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2013 Hall of Fame : Frank Defino Sr. - Printing's Heavy Hitter

September 2013 By Erik Cagle, Senior Editor
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Sometimes, we find ourselves trading one dream for another. It's not necessarily a bad thing, nor does it mean you are settling for something less.

In the case of Frank Defino Sr., when life gave him fastballs, he hit them to the opposite field.

Defino longed to play professional baseball. He shuttled around the left side of the infield, eventually settling on third base. At 5-6, Frank Defino lacked size, but he watched plenty of diminutive superstars—including Yankee greats Phil Rizzuto and Yogi Berra—making good on the diamond. Heck, Defino used to watch Dim Dom Dallesandro, the 5-6 Cubbies left fielder, while he sat in the bleacher seats, chowing down on bologna sandwiches. And Dom wasn't exactly Ernie Banks.

Defino took his shot at the big leagues, getting looks from the "Go-Go" White Sox and Atlanta Crackers, and continued to play semipro ball after graduating from high school while working three jobs to make ends meet. Baseball was his true love.

"In 1956 my dad asked me why I kept playing ball after I graduated from high school," Defino recalls. "It was my hobby, my pastime, my passion. I asked him how much he makes a year at his job. He took three buses to work and worked 10 to 12 hours a day, and he said he made $5,000 a year. I told him that players make $7,000 when they first come up into the major league."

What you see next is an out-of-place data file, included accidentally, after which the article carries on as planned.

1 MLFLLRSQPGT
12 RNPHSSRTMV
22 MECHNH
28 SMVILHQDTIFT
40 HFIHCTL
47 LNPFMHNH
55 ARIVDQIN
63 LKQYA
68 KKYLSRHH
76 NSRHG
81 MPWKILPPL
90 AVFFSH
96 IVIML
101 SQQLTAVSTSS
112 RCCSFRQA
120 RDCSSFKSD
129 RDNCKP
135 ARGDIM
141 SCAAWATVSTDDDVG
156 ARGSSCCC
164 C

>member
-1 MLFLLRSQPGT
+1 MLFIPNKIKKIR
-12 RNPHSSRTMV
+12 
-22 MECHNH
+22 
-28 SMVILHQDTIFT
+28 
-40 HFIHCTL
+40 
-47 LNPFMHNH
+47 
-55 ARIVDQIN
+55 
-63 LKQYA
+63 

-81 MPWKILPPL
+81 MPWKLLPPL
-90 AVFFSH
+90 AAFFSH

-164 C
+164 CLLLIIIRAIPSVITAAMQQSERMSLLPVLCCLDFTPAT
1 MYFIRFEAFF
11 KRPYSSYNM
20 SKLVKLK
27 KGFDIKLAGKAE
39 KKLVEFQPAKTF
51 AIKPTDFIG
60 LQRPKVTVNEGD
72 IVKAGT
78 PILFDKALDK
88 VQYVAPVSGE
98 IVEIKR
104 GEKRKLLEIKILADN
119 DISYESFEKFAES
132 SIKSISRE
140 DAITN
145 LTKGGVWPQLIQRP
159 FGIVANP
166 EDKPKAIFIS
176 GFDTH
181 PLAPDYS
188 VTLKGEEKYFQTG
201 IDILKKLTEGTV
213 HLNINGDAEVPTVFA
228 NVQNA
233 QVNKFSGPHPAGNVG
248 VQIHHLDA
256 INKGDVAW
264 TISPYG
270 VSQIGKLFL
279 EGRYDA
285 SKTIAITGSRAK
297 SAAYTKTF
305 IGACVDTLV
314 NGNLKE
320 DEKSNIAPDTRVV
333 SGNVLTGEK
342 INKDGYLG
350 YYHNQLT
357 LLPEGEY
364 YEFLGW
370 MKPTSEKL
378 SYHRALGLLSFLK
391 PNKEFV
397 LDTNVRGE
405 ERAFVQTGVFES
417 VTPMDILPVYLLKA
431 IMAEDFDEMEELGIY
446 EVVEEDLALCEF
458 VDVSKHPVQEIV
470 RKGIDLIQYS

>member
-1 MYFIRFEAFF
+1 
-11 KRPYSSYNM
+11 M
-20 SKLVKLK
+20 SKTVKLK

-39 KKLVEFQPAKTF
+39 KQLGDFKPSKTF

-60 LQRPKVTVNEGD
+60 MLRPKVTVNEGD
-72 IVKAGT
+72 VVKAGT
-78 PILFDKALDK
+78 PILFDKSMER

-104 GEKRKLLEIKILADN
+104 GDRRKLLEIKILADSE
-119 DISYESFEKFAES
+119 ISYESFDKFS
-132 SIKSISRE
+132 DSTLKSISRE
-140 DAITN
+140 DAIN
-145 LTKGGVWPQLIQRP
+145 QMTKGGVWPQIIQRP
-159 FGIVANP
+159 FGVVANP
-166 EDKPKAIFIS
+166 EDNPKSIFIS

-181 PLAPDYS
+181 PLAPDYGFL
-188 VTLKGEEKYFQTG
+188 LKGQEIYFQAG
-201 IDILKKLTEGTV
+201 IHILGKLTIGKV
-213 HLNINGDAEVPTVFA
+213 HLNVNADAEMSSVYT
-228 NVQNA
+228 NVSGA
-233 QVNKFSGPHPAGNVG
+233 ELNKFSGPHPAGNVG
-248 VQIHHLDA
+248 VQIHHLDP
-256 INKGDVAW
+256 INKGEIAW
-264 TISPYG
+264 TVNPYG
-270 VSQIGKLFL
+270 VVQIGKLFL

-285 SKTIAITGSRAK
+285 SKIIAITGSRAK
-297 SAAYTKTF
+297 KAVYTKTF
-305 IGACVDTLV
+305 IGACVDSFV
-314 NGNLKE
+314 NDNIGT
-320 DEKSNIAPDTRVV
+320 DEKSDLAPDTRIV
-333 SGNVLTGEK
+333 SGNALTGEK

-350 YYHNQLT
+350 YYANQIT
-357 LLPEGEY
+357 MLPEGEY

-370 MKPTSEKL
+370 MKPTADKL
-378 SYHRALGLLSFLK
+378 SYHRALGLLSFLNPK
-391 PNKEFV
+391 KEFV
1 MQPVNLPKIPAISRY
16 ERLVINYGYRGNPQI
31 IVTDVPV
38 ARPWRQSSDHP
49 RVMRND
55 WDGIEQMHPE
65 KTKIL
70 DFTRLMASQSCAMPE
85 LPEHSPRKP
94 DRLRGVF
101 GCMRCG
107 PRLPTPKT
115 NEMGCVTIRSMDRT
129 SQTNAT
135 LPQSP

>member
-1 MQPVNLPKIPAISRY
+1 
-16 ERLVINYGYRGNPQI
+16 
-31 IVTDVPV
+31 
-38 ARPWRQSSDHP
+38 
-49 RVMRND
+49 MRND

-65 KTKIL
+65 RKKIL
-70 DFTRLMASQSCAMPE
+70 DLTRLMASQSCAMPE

Defino soon found something he loved more than baseball...a girl he called Lilly. She would change his life, as would a newspaper ad in January of 1963 that offered a lithographic plate shop that was for sale. A bum knee might have kept Defino in the bleachers, but the girl and the newspaper ad paved his destiny—a road that also led to the 2013 Printing Impressions/RIT Printing Industry Hall of Fame induction class.

"At the time, I had a wife, two kids, worked the third shift at Rand McNally and did two other jobs during the day, trying to pay for a home," Defino says. "I saw the for sale ad for the plate shop, which was in a sub-basement in Chicago. I ended up purchasing it with a down payment of $575 and asked a friend, Mike Vitallo, to be my partner."


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